Egyptians Celebrate Eid al-Fitr



Tue, 20 Jun 2017 - 10:19 GMT


Tue, 20 Jun 2017 - 10:19 GMT

photos of Egyptians with trays of Kahk in front of the backery- File Photo

photos of Egyptians with trays of Kahk in front of the backery- File Photo

CAIRO – 21 June 2017: Ramadan is about to end and Muslims around the world are ready to celebrate the festival of Eid al-Fitr. If you are Egyptian or your Egypt visit coincides with Eid, what follows is an explanation on how Egyptians celebrate the feast of Eid al-Fitr.

Eid al-Fitr is a three day holiday in Egypt. The word Eid is an Arabic word that means a festivity, a celebration, a recurring happiness, and a feast. In Islam, there are two major Eids, namely Eid al-Fitr (Festival of Breaking the Fast) celebrating the end of Ramadan and Eid al-Adha (Festival of Sacrifice) which coincides with the Hajj and commemorates Prophet Abraham’s sacrifice of a sheep in place of his son Ishmael. Eid al-Fitr is celebrated by Muslims after fasting in the month of Ramadan as a matter of thanks and gratitude to God.

For Egyptians the word has a deeper meaning and rings many bells. If the word Eid is mentioned before an Egyptian adult he will recall that pervasive delightful scent of the cookies his mother used to bake before the feast and clings to the house and the memory, the gathering of the family, neighbors, and friends under one roof with the aim of making Kahk.

During Eid el-Fitr family gatherings involve cooking and eating all kinds of Egyptian food, but the item most associated with Eid al-Fitr are 'Kahk' which are cookies filled with nuts and covered with powdered sugar.

Egyptians either bake Kahk at home or buy it at the bakery. Thus, a bakery crowded in the last few days of Ramadan with Kahk buyers is a common scene. In the past years, it was easier for families to buy Kahk and save the effort of baking. Nowadays, due to the inflation, and given the high prices of Kahk, some Egyptian families prefer to bake Kahk at home to cut costs.

Increased prices of Kahk ingredients did not stop Egyptians from celebrating their feast although they are using less amounts of flour and bake fewer trays at the bakery for higher prices.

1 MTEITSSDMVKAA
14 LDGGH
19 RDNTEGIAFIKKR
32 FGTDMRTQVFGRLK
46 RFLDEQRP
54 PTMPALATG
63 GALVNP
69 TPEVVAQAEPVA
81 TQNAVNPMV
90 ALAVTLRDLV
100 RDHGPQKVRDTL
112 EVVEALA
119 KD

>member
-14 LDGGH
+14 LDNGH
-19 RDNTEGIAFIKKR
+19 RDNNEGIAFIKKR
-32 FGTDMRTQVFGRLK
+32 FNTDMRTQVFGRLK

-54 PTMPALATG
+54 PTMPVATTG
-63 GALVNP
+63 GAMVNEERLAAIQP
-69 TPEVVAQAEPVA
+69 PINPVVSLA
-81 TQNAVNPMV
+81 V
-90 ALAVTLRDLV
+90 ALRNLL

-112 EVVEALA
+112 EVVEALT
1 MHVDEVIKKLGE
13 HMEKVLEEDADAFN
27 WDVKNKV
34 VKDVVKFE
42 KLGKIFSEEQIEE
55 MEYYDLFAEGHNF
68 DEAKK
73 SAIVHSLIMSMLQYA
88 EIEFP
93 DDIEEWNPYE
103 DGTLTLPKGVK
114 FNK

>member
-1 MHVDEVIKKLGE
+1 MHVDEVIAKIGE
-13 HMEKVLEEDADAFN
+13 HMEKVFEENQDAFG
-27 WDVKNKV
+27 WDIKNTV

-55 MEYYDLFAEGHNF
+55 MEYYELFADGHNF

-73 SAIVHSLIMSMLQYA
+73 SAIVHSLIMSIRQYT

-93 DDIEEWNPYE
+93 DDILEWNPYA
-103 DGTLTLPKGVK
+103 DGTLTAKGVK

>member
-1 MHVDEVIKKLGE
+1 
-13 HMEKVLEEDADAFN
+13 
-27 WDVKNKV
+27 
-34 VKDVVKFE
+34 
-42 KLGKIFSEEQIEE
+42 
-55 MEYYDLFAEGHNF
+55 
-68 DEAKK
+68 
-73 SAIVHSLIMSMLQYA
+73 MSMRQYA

TV in Egypt celebrates Eid, too, with a continuous marathon of movies as well as programs featuring live interviews from all over Egypt of both public figures and everyday citizens, sharing their Eid celebrations.

“Eid Mubarak” or blessed Eid is the most general greeting that one receives or gives. People consider it a must to visit families on the first day of Eid; hence they have next two days in which they can enjoy by visiting places like parks, cinemas, beaches or theatres. Some people go on a tour or on a cruise on the Nile river. Throughout Eid children wear new clothes provided to them.

The Eid day starts with a small snack followed by Eid Prayers (Salat al-Eid) in a congregation attended by men, women and children followed by a short speech reminding Egyptians of the qualities and good actions they should practice and perform while dealing with others and even strangers at time of Eid and the rest of the year.

Afterwards neighbors, friends and relatives start greeting each other. The most common greeting is "Eid Mubarak" (Have a blessed Eid). Children are the luckiest in this occasion; it is customary for them to receive a "Eidyah" from their grown-up relatives.

This is a small sum of money that the children receive, to spend on all their activities throughout the Eid. Also, women (particularly mothers, wives, sisters and daughters) are commonly given special gifts by their loved ones.



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